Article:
To me, this means our hope is living because Christ conquered death and brokenness and is still in control (1 Peter 3:22).

In times of turmoil, this is what I can always trust with certainty: that this inheritance is “imperishable, undefiled, and unfading” (1 Peter 1:4). Everything else will disappoint or fall away, but God’s promise of new life through His redeeming work won’t. That is the hope I hold to.

 

3. We Develop a Genuine Faith

In his first epistle, Peter goes on even further to say, “In all this you greatly rejoice, though now for a little while you may have had to suffer grief in all kinds of trials. These have come so that the proven genuineness of your faith . . . may result in praise, glory and honor when Jesus Christ is revealed” (1 Peter 1:6-7).

I’m going to suggest that the “various trials” we are facing might possibly be severe mercies, where we are given the opportunity to exercise our obedience muscle—to position ourselves toward Him even in the midst of the grief, to obey, and to “give thanks in all circumstances” (1 Thessalonians 5:18).

Certainly, I don’t want to undermine these “various trials.” There is real, legitimate grief happening this year and my intent is not to sweep it under the rug. But instead, I want to recognize that Christ is near us in our grief because He knows grief; He is “acquainted with suffering,” as the prophet Isaiah says (Isaiah 53:3). This year, my students have been reading from Dietrich Bonhoeffer’s The Cost of Discipleship, and he describes what it means to be formed in the “image of Christ.” He says one of the ways this happens is when we identify with Christ in His suffering.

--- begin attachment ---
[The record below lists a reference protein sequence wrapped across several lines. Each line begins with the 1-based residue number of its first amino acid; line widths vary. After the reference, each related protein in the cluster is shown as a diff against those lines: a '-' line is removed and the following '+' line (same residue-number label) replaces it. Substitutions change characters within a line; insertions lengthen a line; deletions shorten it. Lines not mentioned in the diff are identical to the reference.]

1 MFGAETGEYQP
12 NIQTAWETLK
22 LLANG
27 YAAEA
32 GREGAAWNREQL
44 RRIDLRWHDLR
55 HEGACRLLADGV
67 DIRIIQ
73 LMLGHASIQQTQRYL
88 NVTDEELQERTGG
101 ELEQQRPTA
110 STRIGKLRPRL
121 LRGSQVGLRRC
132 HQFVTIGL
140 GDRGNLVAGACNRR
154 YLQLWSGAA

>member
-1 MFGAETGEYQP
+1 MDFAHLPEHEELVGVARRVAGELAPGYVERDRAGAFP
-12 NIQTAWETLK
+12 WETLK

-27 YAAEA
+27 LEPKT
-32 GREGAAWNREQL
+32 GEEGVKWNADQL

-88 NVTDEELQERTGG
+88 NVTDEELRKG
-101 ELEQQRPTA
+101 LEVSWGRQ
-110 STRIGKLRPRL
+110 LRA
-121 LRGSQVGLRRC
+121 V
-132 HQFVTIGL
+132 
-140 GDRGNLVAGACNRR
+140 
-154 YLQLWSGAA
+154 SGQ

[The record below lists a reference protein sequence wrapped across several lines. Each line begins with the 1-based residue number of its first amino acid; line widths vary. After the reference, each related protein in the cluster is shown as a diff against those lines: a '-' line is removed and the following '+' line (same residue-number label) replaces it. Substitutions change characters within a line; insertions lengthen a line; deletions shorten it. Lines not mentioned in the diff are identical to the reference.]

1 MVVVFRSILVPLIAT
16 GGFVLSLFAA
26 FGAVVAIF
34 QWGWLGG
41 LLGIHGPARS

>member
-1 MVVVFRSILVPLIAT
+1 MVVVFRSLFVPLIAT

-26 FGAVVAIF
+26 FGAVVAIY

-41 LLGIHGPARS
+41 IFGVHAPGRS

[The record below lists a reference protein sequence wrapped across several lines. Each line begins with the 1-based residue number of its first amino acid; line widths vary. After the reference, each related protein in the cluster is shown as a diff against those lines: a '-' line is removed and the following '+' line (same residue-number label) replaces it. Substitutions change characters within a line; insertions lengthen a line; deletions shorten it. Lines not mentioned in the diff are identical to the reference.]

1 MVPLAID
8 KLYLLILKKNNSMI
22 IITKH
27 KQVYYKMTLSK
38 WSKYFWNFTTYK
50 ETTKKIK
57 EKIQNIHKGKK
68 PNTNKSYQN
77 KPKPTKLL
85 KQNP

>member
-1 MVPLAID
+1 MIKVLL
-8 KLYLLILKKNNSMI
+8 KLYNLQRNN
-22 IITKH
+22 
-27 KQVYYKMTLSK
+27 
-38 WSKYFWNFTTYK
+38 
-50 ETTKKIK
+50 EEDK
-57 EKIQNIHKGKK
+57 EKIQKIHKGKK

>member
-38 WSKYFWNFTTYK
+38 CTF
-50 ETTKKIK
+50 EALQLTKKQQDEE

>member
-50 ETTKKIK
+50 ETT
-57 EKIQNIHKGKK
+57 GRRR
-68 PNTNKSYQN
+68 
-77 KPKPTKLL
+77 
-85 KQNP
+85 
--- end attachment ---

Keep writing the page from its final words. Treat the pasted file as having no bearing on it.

As I’ve grieved the loss of a friend, missing of my family, my son’s first year of life spent in quarantine, and more during 2020, I’ve also identified more closely with Christ because of that grief. Identifying with Him has shaped and matured my faith into one that is more genuine–because it has been tested. It has become something sincere, personal, and tangible. It has been proved, not only to the world around us, but perhaps more importantly, to me.

Peter says this kind of genuine faith results in the “praise and glory and honor” of Christ (1 Peter 1:7). As we turn our eyes upon Him in the midst of the trials, and in the midst of everyday life in 2020, we get to be included in that number that brings glory to God.

 

In truth, my husband didn’t have the “best” year of his life—not in terms of plans and dreams and business. But, we have been driven to our knees this year, and we have had to be intentional about paying attention to hope.

On our fridge is a huge piece of paper we’ve titled “Good Things,” and on that paper we are keeping tracking of those understated blessings in the midst of our trials. Most of these we might not have noticed had 2020 been just another year.

It’s challenged us to pay attention to the “good things” in what has been a truly notorious year. But, today what I suggest to you is this: that the best “good thing” we’ve experienced is being driven to realize our great need of Christ, and positioning ourselves under the banner of His Lordship, trusting Him with all that’s to come—this year or next!

And this is why we still have hope.